My matriarch is now in her mid-80s and is sliding slowly into full-blown dementia. Her memories of things that happened yesterday and the day before are fading fast, though not her memories of her girlhood in the State of Washington during World War II, when U.S. soldiers were stationed all around her, depriving her and her classmates of their playground. She also remembers that the local Japanese farmers were rounded up and sent to detention camps all over California. The Japanese farms, she tells me, were beautiful, orderly and well-run, unlike the farms owned and operated by the descendants of European immigrants, including her parents.

“My” matriarch is named after the Norse god of thunder and lighting. The letter “a” was added to Thor making her Thora. At 85, she can still summon thunder and lightning and lay down rules that pertain to time and space, which I am obliged to follow, but that she usually doesn’t. With the onset of dementia and the loss of memory, it’s not surprising that she feels that life itself is slipping away from her. Instead of letting go, she holds onto things and to people, including her daughter, tighter and tighter. My own mother did the same thing.

At times I can feel that I’m in an autocratic matriarchy and that any infraction on my part will lead to expulsion. I don’t want to be banished, though I also rebel against the rules in little ways. I don’t always turn off the lights, as I’m told to do, though I always turn off the water in the garden that she forgets to turn off. I do try to adhere to the rules and not encroach on Thora’s territory which is everywhere, except in “my” room which contains all my possessions: clothes, shoes, computer, printer, pills, books, bed, cell phone and the rug, which I purchased in India and that adds color to my space.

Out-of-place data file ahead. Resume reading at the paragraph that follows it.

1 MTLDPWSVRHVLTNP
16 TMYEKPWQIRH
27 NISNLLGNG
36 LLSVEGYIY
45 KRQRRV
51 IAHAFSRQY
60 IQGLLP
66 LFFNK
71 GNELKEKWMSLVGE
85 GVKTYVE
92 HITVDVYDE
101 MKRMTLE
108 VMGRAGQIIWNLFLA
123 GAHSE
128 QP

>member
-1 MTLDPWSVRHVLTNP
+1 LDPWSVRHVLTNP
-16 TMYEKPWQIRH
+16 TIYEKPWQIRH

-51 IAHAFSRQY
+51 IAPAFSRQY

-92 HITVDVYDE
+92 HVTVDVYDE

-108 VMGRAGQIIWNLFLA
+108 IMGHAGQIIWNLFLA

I pay $475 a month, which includes rent and utilities, and the use of the stove, oven, refrigerator, laundry, clothesline and clothespins and any of the three bathrooms in the house. I don’t smoke or consume alcohol so there are no issues on those grounds. I use Thora’s electric kettle to boil water for tea and sometimes forget to return it to its proper place. I have been scolded several times. I’m getting better. I don’t like Thora’s thunder and lightning.